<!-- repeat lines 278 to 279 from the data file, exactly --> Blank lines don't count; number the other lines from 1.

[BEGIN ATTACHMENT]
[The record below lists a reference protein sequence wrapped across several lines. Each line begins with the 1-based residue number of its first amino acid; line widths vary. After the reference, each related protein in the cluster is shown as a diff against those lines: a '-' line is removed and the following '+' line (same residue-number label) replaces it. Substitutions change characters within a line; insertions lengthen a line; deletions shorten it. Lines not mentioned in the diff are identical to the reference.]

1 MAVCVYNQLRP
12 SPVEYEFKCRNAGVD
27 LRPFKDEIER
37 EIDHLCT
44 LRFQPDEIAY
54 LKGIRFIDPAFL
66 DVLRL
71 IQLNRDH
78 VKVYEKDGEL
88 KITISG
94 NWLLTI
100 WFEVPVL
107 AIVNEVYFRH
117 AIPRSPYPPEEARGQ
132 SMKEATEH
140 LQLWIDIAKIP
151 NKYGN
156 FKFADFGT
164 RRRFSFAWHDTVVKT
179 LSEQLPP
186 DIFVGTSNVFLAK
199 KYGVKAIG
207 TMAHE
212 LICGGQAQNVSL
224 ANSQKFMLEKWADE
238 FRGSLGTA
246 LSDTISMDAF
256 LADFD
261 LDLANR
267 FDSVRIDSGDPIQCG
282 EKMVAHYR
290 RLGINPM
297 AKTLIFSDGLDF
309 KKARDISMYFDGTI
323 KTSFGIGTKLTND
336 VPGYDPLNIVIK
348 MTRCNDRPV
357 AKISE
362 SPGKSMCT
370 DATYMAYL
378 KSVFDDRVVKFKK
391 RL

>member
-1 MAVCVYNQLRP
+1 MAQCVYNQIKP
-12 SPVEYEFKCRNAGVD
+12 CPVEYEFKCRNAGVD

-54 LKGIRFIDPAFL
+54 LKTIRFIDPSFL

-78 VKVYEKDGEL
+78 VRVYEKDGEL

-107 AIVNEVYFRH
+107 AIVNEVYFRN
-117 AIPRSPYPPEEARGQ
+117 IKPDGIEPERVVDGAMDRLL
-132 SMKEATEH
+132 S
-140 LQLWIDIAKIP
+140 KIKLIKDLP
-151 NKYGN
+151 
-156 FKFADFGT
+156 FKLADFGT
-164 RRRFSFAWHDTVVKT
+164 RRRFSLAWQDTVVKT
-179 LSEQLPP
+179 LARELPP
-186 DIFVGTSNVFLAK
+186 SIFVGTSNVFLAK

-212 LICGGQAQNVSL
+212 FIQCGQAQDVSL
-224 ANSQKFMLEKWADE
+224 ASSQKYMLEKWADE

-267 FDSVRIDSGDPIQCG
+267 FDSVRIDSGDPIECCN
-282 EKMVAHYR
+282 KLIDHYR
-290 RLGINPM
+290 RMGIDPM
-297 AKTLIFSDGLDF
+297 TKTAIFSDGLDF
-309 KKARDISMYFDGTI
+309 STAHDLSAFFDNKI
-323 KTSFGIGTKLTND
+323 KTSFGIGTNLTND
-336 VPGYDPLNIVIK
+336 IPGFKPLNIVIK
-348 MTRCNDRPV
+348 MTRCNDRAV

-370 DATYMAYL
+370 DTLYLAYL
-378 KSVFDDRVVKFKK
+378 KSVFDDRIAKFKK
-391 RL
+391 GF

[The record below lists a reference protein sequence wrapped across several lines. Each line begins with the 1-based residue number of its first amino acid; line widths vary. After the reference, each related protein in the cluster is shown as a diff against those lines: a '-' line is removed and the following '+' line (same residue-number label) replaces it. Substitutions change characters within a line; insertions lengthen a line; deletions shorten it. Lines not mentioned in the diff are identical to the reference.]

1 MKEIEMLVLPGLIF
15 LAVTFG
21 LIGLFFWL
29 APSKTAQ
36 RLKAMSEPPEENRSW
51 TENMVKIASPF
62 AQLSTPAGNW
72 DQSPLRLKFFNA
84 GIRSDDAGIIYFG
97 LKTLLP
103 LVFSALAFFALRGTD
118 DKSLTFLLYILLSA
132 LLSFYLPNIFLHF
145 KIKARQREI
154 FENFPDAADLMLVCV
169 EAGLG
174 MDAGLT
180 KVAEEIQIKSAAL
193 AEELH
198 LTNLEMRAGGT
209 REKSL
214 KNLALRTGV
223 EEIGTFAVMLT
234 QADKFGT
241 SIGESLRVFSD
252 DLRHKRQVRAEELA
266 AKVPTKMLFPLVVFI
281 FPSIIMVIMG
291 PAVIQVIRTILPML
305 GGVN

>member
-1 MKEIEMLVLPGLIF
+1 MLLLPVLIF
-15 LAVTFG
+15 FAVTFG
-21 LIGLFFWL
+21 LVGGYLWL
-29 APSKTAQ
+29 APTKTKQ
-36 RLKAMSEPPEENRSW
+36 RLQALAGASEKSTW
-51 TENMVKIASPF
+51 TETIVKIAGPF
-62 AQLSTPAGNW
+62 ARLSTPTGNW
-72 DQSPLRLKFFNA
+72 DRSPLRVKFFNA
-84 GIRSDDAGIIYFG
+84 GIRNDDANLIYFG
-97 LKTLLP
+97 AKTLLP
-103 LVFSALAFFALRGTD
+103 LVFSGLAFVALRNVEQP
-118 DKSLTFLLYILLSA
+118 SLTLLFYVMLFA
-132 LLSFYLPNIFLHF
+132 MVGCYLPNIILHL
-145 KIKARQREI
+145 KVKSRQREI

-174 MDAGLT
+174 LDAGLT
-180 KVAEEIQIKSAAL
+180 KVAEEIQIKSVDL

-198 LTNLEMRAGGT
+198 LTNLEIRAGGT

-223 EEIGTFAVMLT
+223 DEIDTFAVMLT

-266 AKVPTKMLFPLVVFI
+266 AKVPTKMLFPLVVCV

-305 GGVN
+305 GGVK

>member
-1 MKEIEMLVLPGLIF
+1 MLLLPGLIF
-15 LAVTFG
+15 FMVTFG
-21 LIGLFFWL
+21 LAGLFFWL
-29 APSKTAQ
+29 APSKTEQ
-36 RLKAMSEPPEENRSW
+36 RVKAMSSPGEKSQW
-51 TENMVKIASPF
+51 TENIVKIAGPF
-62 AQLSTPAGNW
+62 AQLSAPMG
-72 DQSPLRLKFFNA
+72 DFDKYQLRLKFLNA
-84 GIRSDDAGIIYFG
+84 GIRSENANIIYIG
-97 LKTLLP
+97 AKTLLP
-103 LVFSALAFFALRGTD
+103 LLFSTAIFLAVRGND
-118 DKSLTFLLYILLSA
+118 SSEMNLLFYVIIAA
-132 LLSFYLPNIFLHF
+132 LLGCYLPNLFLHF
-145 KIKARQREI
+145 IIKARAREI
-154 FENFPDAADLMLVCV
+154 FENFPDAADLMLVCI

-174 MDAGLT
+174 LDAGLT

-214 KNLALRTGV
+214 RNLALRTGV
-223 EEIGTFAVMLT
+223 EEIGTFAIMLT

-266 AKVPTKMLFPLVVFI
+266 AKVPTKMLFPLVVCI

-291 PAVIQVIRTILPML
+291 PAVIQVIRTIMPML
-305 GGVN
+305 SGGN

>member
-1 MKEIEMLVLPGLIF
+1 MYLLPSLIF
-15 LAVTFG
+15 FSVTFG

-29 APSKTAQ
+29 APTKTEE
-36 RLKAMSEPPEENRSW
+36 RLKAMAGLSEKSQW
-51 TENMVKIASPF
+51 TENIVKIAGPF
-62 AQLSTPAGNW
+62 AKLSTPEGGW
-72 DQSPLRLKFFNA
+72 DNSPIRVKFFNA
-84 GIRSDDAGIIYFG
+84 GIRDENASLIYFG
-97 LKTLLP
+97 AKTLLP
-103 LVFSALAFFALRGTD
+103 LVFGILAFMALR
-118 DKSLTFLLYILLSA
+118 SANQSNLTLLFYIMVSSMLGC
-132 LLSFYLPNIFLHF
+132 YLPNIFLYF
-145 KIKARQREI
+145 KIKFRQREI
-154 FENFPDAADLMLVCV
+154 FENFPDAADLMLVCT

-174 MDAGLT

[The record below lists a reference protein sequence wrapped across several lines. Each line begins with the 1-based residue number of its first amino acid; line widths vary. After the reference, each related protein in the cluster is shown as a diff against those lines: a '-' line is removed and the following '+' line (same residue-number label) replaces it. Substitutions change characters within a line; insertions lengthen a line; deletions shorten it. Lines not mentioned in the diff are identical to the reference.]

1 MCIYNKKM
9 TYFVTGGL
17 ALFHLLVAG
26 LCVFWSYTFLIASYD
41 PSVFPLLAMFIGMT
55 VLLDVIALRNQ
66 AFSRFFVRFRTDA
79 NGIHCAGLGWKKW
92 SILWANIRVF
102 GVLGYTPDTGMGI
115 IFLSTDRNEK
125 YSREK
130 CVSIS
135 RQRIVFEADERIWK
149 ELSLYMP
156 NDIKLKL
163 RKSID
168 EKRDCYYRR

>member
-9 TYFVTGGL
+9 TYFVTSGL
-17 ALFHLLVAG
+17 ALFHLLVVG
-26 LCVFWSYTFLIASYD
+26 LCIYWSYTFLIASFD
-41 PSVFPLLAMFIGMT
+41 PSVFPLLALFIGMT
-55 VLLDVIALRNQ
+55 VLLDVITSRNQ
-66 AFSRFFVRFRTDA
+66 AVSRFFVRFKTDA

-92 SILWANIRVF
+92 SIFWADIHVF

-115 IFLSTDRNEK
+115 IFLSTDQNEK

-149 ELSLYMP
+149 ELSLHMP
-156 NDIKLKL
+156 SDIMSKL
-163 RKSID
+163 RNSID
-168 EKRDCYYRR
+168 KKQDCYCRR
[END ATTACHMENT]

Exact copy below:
-149 ELSLYMP
+149 ELSLHMP